Sunday, September 26, 2021

God, Man, and Sin (Heb. 5:1)

There are two titles that the author of Hebrews attributes to Jesus that are extremely important for our understanding of who he is and what he has done. Those two titles are Son of God and high priest. Both are used in Heb. 5:1-10. In verses 5 and 8, he is referred to as the Son of God; in verses 5, 6, and 10 as high priest. Both titles are Scriptural, that is, they derive from OT predictions concerning the Christ. In this text, the author refers in particular to two Psalms in order to ground his understanding of the Messiah: Psalms 2 and 110.

Christ is the eternal Son of God. Remember that “begotten” in Psalm 2:7 and Heb. 5:5 is not a reference to his birth in the manger or to his becoming a man. Nor is it a reference to his becoming, at some distant point in time in the past, the Son of God. Rather, it is a reference to our Lord’s enthronement in heaven after having conquered death. This does not mean that this is when he became the Son of God, for the Father declared him to be his Son at the announcement of his incarnation, at his baptism, and at the Mount of Transfiguration. It is just that, at his resurrection and ascension, our Lord was invested with the honor that belonged to him as the Son of God and which he temporarily laid aside in order to accomplish his earthly mission.

You see hints of this in verse 8: “Though he were a Son, yet learned he obedience by the things which he suffered”. If the Sonship of Christ were only a reference to his incarnate manhood, then his learning obedience by the things which he suffered would be a necessary part of his Sonship, but in verse 8 it is understood that his obedience and his sufferings were things essentially incompatible with it. This is why the verse begins with “though he were a Son.” In other words, you would not expect that the one who is the Son to have to learn obedience or to suffer. Nevertheless, we are told that he voluntarily took them on in order to accomplish the salvation of his people (cf. Phil. 2:5-11). It was a part of the “becoming poor” of him who was eternally rich, so that we might through his poverty becomes truly rich (cf. 2 Cor. 8:9).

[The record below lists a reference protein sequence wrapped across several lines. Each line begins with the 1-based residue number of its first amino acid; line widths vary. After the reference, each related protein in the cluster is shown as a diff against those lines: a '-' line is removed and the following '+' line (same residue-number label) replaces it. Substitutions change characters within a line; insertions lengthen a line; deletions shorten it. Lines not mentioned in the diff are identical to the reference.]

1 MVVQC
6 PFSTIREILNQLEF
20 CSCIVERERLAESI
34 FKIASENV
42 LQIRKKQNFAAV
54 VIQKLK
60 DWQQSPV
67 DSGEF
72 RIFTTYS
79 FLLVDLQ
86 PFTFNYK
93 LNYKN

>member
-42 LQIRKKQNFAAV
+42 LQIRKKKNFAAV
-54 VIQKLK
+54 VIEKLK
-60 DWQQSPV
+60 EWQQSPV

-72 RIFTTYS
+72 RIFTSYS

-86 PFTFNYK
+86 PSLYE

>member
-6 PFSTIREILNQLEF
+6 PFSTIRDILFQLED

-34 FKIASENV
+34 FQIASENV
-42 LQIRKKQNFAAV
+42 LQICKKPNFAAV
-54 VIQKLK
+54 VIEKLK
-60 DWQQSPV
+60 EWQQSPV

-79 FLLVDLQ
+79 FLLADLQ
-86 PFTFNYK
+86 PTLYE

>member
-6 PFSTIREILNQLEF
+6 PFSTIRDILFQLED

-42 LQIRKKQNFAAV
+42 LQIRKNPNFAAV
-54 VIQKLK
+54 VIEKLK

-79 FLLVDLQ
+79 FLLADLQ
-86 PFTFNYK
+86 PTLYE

The Son of God is that name which tells us who the Lord Jesus Christ is in relation to God the Father. It therefore describes an eternal relation. There was never a time when our Lord was not the Son and never a time when the Father was not the Father of the Son. It is not a title that he took on but a description of who he is in an essential and eternal sense. And it points us to his divinity: that he is one with the Father and shares equally with him in the essence of the Godhead.

I recently heard a Muslim preacher say that the reason he was not a Christian was that Jesus never claimed to be God. But this is false, for when he claimed to be the Son of God he was claiming to be God. You see this, for example, in John 10. There, our Lord repeatedly refers to God as his Father (something, by the way, that none of Jesus’ contemporaries did), and then he says this: “I and my Father are one” (Jn. 10:30). To this his enemies responded by picking up stones to stone him – they clearly thought he had just uttered a blasphemy. When our Lord asks them why they are doing this, they respond: “For a good work we stone thee not; but for blasphemy; and because that thou, being a man, makest thyself God” (10:33). In other words, our Lord’s contemporaries understood the claim to be the Son of God as a claim to be God. But it doesn’t keep him from affirming it: “I said, I am the Son of God” (36).